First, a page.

April 2013 Bar Bulletin
 
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April 2013 Bar Bulletin

You Have 14 Likes, 9 Comments and 1 New Lawsuit: Serving Lawsuits Via Social Media

By Chris Pothering

 

Can you imagine signing into Facebook or Twitter and being notified that you had been served with a lawsuit? That idea may not be too far out of the realm of possibility.

Courts in several countries, including Canada, Australia, New Zealand and the United Kingdom have already allowed or, in some cases, even encouraged the use of social media sites, including Facebook, as a means of alternative service of notice.

In Washington, to serve someone with notice of a lawsuit, you follow the requirements of RCW 4.28.080 and Civil Rule 4, and serve the copy of the summons and complaint on the defendant personally. Alternatively, if, after reasonable diligence, the defendant cannot be served personally, you leave a copy of the summons and complaint at their residence, and also mail a copy by first-class mail to the residence or to their known place of employment. Washington does have a statute that provides for service by publication, but its applications are more limited.

CR 4(h) does provide the court additional flexibility. The rule states, "At any time in its discretion and upon such terms as it deems just, the court may allow any process or proof of service thereof to be amended, unless it clearly appears that material prejudice would result to the substantial rights of the party against whom the process issued." Presumably, a court could allow service via social media if it decided that there would be no material prejudice to the party being served by amending the process.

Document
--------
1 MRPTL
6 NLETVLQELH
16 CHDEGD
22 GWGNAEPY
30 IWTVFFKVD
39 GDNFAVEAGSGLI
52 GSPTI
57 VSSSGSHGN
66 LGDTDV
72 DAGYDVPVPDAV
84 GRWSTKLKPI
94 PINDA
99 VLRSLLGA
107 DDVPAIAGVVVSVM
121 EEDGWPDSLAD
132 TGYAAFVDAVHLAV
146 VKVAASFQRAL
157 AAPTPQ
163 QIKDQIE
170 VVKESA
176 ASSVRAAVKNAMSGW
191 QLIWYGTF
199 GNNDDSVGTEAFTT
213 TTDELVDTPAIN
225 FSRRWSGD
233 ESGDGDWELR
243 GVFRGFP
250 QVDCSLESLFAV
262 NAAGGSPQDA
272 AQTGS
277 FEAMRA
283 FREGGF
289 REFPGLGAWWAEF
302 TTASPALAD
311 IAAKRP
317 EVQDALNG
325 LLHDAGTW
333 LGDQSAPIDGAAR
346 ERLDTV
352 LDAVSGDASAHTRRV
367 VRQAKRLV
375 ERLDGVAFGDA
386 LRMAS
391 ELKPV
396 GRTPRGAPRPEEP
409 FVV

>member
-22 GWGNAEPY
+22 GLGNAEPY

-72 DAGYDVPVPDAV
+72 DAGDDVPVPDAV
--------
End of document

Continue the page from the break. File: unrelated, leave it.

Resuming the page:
Last year, a federal district court considered whether a party could use Facebook to serve a third party with a complaint. In Fortunato v. Chase Bank,1 Chase was unable to locate a person to add to the case. After an exhaustive search by a private investigator and many unsuccessful attempts to physically locate the party, Chase asked the court for permission to serve her with notice by sending a message to her Facebook account.

Chase argued that service through Facebook, as an alternative service, would meet the due process requirements just as well as publishing notifications in the local newspapers because the message was reasonably calculated to apprise her of the claims against her. The court was unconvinced and denied the motion.

The court pointed out that it was not convinced that Chase would be able to prove that the account was in fact a real account or if it had been opened by another person, using the same name or under a fake name. In short, authenticity of the social media account was a key factor in the court's decision to reject Chase's argument for its requested alternate method of service.

Fast forward less than a year and now a lawmaker in Texas has proposed a bill that would allow people to be served notice of a lawsuit via social media. Texas has a similar (although not identical) manner for service of process as Washington, including the use of publication for alternative service. The current rules in Texas also provide that a judge is allowed to authorize service "in any manner that the evidence ... shows will be reasonably effective to give the defendant notice of the suit." This is a more lenient standard than Washington's rule, which requires a court to make sure that the party being served is not materially prejudiced by a court's amendment to the process of service.


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